Gobstopper Day

Gobstoppers are a type of hard candy that’s commonly known as jawbreakers in the U.S. and named after the Everlasting Gobstoppers found in Roald Dahl’s book, “Charlie and the Chocolate Factory.” They range in size from 1 to 3 centimeters across, but there are some novelty ones that can be as large as 7-8 centimeters across.

What some people might not know is that the word “gob” in “gobstopper” is slang for “mouth” in Ireland and the U.K. That means that the word gobstopper literally means a stopper for the mouth. Just something for people to ponder while they’re observing the international holiday Gobstopper Day — a holiday that’s observed annually every September 14th.

The History of Gobstopper Day

During the mid-19th century, the word jawbreaker was introduced into the English language. However, it wasn’t a word to describe candy but was instead used to describe any word that was hard to pronounce. For example, people would say the word “antidisestablishmentarianism” is a “jawbreaker.”

It wouldn’t be used to describe candy until 1908 when Ferrara Pan moved from Italy to the United States and made a candy he called “jawbreakers.” This candy was made using almonds coated in sugar, but the word “jawbreaker” would also become associated with large balls of sugar that are hard for children to eat.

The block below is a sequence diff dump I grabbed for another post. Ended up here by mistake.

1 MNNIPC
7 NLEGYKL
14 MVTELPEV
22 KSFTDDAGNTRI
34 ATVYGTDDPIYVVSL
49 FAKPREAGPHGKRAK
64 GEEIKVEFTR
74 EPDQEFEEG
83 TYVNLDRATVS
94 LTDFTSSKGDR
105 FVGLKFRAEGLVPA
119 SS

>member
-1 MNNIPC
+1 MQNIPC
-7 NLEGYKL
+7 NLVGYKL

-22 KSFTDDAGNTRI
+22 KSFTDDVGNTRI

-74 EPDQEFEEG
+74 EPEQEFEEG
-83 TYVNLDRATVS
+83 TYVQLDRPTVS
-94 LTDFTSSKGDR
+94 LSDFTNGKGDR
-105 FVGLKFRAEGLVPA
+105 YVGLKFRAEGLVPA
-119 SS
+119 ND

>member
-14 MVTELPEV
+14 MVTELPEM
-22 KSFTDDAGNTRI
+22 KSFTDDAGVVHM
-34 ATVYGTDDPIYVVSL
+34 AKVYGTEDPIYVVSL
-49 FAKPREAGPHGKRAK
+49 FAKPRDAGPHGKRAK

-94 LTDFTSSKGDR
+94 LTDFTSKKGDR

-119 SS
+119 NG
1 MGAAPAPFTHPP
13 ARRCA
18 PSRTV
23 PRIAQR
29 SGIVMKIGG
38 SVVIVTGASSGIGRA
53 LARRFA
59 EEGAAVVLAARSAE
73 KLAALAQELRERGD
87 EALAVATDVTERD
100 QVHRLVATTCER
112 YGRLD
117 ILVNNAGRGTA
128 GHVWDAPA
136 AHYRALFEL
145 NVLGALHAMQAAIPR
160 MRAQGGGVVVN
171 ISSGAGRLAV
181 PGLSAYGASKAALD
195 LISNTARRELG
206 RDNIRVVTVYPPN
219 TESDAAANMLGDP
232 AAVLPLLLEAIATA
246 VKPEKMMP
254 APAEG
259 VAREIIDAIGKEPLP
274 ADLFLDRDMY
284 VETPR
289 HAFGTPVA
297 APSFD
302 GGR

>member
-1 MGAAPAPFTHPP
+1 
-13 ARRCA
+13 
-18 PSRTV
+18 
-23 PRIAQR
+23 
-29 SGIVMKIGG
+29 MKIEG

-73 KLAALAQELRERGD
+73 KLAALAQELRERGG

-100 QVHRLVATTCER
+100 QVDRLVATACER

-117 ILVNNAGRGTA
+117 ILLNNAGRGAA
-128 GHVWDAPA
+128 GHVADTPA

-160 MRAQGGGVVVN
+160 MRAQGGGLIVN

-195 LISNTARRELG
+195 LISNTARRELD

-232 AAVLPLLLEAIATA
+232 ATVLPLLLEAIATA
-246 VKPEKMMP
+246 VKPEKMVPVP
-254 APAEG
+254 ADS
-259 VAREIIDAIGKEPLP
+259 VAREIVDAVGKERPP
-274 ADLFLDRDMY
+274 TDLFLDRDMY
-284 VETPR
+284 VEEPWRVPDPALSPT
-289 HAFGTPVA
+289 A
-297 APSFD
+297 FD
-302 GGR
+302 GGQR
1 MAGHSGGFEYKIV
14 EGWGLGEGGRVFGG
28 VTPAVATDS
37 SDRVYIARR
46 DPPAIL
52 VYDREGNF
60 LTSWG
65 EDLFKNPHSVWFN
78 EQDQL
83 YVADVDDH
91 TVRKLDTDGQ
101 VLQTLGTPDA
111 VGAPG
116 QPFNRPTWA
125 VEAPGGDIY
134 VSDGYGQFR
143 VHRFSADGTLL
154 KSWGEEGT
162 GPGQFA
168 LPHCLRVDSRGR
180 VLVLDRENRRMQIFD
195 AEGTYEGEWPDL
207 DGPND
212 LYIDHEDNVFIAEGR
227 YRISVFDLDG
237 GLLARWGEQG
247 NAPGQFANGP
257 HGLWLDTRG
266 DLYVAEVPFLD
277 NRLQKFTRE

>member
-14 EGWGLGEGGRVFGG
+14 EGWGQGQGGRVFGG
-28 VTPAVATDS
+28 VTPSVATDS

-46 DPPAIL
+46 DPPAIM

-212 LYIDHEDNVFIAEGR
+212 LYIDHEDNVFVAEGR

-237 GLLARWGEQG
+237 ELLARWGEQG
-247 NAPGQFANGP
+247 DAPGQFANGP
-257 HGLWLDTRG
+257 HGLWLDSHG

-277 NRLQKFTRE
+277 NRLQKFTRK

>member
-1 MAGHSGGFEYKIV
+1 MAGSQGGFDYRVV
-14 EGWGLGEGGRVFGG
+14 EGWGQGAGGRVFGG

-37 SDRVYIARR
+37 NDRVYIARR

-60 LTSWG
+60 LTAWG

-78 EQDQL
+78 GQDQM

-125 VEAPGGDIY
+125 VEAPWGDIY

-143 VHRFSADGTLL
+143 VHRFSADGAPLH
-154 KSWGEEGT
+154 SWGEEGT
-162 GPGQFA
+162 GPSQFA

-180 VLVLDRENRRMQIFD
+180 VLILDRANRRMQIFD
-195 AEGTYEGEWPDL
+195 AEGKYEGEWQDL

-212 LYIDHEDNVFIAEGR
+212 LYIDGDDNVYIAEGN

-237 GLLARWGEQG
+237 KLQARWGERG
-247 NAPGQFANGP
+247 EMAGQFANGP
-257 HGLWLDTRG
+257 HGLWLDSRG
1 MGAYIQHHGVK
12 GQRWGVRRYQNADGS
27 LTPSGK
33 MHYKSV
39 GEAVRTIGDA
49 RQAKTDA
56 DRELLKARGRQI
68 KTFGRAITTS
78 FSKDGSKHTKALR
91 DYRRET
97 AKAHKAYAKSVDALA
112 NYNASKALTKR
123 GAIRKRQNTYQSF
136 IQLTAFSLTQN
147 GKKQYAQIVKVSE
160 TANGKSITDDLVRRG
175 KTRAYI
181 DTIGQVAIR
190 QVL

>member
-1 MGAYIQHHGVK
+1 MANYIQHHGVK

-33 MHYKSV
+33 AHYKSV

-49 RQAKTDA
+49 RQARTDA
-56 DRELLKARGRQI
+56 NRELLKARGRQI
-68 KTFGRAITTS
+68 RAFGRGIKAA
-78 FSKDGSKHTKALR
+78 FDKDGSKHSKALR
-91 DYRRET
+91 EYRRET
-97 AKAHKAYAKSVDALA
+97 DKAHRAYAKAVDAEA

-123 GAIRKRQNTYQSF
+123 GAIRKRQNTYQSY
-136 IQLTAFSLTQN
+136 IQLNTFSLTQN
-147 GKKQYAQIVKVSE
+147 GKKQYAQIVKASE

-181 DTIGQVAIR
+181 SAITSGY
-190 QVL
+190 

In the United Kingdom and Ireland, these candies would become known as “gobstoppers.” Roald Dahl would borrow this slang term and use it to name his fictional candy “Everlasting Gobstoppers” in “Charlie and the Chocolate Factory,” which was published in 1964.

In 1976, Nestle would create the candy “Everlasting Gobstoppers” for their brand of candy sold under the Willy Wonka Candy Company brand. The history of Gobstopper Day is a little more elusive than the history of the jawbreaker, however.

No one really knows when this holiday was invented, although we do know that it’s been around for quite some time now. We do know that it comes a day after Roald Dahl Day, a holiday that celebrates his birth on September 13th, 1916. And that’s all that we know about the history of this holiday.

Observing Gobstopper Day

Grabbing a handful of gobstoppers on this day is the perfect way to observe this holiday. Of course, no one will be able to get through one jawbreaker, much less a handful of them on this day, but it’s the thought that counts. Caution should be exercised on this day, however.

As tasty as jawbreakers are, they can break teeth, and the citric acid in them can dissolve tooth enamel. We’re not saying avoid them completely; we’re just saying that candy lovers should exercise caution. And while they’re celebrating this holiday carefully, they can spread the word about it worldwide using the hashtag #GobstopperDay on social media.

When is it?
This year (2024)
September 14 Saturday
Next year (2025)
September 14 Sunday
Last year (2023)
September 14 Thursday
Food & Drinks